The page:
Eliud Kipchoge and Brigid Kosgei are, deservedly, the names on the lips of anyone proud of Kenya and of human achievement.
In this season of prizes and awards, we should be thinking of what appropriate honours we should bestow upon them. All I can think of now for these incredible Kenyans is: “they went, they ran, they won.”
These Kenyan bullet trains hit the tracks, the brother in Vienna, Austria and the sister in Chicago, and within the space of two days, they had propelled us to historic attention and glory.
FLOOD OF TEARS
Brigid Kosgei’s record-shattering marathon was in some context for me, as I recalled Paula Radcliffe, the former women’s marathon record-holder, as the British athlete who crashed out of the 2004 Athens Olympics marathon, collapsing by the road in a pathetic flood of tears.
As for Eliud Kipchoge, there is just no compare. But who would expect less of man with a name like “Kipchoge”? Few of us are likely to forget Eliud’s dictum that there are no limits to human beings. Or is it the way he said it, and of course proved it practically on the marathon trail. Forget the knockers whining that Kipchoge’s record is not “official”. Kipchoge the doer did the marathon in sub-2-hour time.
Most importantly, however, Eliud Kipchoge and Brigid Koskei have won our hearts. I can hardly remember a recent event in Kenya that has united us more, both in anxious anticipation and in exhilarated celebration, as Kipchoge’s adventure.
Then Brigid Kosgei goes and does her own thing in Chicago! They both emphatically underlined Kenyan power on and off the track.
Most significantly, our celebration raised us above all the fissures of difference, class, ethnicity, politics, religion and all that, uniting us, however briefly, in the pride of a nation.
Since Eliud and Brigid dazzled us during the week that the Nobel Prizes were being dished out, I could not help wishing that there were Nobel Prizes for athletic performance or general physical fitness. Our choices this year would have been obvious.
But then, the Nobel Prizes are notoriously unpredictable, and they seem to be getting increasingly so.
I can tell you honestly, for example, that I had never heard of the two joint winners of this year’s Nobel Prize for Literature.
Indeed, the first time I heard of Mr Peter Handke, one of the winners, was when the American PEN chapter was complaining to the Nobel Awards Committee about the award to “a writer who has used his public voice to undercut historical truth and offer public succour to perpetrators of genocide, like former Serbian President Slobodan Milosevic and Bosnian Serb leader Radovan Karadzic.” I know many who would like a Kenyan to win the Nobel for Literature but, surely, not in such company.
Anyway, regarding the Nobel and physical fitness, it reminded me of our dear neighbour, Dr Abiy Ahmed, who has honoured us by bringing the Peace Prize to Addis Ababa. Do you remember the occasion some disgruntled senior officers called on him at his office?
It is said that he invited them to a session of push-ups, and the meeting ended on a friendly and amicable note. There certainly is more to peacemaking than engaging Eritrea and trying to reconcile the many Sudanese interest parties.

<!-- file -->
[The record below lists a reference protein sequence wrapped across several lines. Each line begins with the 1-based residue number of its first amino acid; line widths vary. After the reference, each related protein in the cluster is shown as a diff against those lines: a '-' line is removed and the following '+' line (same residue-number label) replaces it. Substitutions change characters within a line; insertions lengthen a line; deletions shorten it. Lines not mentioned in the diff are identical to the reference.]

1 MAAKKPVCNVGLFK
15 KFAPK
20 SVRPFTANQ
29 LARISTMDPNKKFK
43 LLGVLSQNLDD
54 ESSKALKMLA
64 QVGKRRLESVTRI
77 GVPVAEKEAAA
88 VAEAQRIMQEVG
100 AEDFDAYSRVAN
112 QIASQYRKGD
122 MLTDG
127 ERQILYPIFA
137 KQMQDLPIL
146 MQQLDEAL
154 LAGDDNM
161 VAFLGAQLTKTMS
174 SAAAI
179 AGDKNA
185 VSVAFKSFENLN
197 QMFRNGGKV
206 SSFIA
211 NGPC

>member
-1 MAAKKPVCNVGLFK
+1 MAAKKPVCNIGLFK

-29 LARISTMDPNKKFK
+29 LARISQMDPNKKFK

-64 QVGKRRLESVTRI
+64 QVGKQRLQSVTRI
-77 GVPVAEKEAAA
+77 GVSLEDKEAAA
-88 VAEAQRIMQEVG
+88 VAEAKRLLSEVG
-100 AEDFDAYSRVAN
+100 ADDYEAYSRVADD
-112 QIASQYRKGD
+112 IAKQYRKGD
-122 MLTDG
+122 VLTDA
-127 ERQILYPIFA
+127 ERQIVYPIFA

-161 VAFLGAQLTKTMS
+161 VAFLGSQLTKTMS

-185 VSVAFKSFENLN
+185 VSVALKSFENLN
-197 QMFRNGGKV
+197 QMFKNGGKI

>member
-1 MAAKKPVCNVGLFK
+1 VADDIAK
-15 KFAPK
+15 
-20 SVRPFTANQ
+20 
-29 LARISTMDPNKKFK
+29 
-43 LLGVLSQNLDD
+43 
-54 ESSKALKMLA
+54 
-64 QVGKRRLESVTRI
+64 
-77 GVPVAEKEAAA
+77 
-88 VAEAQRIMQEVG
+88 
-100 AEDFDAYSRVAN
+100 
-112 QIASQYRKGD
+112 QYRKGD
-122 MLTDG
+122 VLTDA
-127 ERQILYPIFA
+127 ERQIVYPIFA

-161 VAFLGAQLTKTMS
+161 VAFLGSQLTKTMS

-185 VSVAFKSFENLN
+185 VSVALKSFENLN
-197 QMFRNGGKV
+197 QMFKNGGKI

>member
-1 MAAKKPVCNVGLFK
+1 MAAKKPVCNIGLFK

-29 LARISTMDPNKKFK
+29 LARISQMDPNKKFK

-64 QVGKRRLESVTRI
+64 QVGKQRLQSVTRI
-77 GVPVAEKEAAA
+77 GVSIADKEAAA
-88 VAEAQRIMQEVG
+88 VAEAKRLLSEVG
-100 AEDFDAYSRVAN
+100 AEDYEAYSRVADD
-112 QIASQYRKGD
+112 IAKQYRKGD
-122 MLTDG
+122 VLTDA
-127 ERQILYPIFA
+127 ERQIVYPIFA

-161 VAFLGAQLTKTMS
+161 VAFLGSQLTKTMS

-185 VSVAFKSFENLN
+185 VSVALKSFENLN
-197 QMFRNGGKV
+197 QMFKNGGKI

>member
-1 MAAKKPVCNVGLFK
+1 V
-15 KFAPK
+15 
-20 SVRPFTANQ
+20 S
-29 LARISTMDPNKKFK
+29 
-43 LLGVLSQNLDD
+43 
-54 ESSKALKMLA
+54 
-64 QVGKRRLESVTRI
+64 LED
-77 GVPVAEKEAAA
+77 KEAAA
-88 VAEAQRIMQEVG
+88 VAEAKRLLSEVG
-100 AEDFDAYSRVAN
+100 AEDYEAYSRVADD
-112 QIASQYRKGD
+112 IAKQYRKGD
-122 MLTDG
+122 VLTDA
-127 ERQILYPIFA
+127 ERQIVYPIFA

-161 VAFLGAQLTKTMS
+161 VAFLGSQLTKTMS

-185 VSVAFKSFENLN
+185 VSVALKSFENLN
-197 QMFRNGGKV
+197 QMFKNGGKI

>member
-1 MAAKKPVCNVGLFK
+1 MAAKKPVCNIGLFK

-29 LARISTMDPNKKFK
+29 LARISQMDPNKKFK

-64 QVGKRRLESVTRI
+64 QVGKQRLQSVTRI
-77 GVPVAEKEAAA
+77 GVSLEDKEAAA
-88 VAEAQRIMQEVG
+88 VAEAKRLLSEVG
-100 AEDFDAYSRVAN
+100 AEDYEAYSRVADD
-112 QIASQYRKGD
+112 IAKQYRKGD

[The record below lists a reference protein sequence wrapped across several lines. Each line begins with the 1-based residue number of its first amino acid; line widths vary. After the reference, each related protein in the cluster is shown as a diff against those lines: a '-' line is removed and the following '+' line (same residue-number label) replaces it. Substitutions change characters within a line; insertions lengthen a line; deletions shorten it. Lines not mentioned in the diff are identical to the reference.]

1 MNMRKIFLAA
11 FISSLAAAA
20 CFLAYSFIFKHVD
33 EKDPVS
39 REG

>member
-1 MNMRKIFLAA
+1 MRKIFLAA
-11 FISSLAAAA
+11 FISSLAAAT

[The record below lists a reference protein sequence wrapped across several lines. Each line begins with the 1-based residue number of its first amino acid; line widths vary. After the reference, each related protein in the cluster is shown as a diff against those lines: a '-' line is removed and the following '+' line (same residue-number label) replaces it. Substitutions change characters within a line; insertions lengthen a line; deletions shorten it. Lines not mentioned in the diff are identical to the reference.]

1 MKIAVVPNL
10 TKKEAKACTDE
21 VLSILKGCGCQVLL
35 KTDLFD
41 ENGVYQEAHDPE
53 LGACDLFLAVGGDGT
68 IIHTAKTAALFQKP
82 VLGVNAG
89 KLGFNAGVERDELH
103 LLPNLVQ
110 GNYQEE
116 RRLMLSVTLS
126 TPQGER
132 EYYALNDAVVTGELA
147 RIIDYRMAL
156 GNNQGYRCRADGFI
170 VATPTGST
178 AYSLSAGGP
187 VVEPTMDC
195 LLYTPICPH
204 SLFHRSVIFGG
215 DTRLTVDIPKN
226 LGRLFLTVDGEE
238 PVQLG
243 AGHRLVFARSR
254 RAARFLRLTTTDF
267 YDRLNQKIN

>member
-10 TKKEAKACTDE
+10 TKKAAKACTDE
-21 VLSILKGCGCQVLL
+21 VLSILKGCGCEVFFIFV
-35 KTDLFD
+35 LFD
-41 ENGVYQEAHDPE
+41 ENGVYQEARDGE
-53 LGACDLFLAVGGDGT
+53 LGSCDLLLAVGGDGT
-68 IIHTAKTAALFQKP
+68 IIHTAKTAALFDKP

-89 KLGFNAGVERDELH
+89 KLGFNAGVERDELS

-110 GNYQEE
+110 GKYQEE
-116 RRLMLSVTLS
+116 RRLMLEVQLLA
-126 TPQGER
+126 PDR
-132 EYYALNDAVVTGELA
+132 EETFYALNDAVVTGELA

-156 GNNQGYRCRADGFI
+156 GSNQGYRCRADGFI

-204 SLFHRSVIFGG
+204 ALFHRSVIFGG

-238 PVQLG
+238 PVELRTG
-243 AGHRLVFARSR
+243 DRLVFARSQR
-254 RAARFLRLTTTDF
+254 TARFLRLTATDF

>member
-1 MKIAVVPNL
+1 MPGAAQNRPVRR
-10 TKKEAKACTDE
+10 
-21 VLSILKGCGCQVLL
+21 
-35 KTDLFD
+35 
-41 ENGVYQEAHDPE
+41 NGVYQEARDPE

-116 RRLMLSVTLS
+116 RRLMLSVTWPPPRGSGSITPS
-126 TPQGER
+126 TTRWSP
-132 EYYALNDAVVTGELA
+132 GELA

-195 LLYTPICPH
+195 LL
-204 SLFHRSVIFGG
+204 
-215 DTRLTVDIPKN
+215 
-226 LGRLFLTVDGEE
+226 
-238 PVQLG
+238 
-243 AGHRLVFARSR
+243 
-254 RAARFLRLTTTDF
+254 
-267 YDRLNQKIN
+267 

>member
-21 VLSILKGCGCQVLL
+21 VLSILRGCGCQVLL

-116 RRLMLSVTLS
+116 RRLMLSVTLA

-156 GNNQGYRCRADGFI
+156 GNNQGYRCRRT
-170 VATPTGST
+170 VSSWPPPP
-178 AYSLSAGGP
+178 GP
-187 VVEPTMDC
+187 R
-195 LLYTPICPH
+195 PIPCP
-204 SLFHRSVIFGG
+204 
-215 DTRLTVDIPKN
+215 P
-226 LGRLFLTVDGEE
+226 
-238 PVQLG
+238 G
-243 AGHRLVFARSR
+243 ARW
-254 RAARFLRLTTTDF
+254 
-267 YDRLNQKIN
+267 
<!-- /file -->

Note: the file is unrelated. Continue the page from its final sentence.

I am celebrating my joy at the fleet-footed runners with two hypotheses, or assumptions, as scholars are required to do. The first is that an approach to development through cultural skills, like sports or drama, is more likely to earn us goodwill, unity and progress than all the much-touted scientific, economic and political Initiatives that have failed us over the decades.
If the confidence, pride and oneness that Kipchoge and Kosgei have bestowed on us over the past week could be systemised and sustained, they could make a real difference in the way we see and conduct ourselves.
My second hypothesis tries to connect the dots between Eliud Kipchoge, Brigid Kosgei and the whole distinguished line of our athletes, back to Kipchoge Keino and beyond. Many studies have been made of the Kenyan athletic phenomenon. One of the oft-mentioned aspects is the efficient “intake and utilisation of oxygen” of our athletes.
What is not sufficiently emphasised is that the air that our athletes take in as they grow up, train and practise in the highlands of the Rift is strikingly clean. If the air around our athletes were dirty and polluted, our heroes, or any other sensible people, would not want to live in it, let alone train in it.
The Iten area in Elgeyo-Marakwet County is internationally recognised as the cradle, or even “factory”, of Kenyan athletic prowess.
What I most clearly remember of it on my only visit in the late 1990s is its emerald hillsides that sparkle with the first rays of the sun on the dewdrops, and the keen, sharp air that pierces you to the bottom of the chest as you step out in the misty chill of the morning. I would like to believe that Iten is still as beautiful and as clean as this today.
Moreover, there are many other Iten-like places in Kenya, where an unpolluted atmosphere can, and does, produce such spectacular performers as our athletic world-beaters. Think of the foothills and slopes of Mount Kenya, or Kilimanjaro. There are also the elevations around Mount Elgon, where the Ugandans are setting up their own high altitude training centres (HATCs) on their side of the border.
We will not delve today into the very desirable project of keeping the whole Republic so pollution-free that it would become an international high-performance training centre.
In the meantime, we should seriously consider giving all our wananchi, opportunities to spend training stints in our centres of excellence, like Iten. If they can enhance the performance of athletes, why should they not do the same for our police officers, politicians, publishers and professors?
Never underestimate the power of a breath of fresh air. I propose Iten for an award.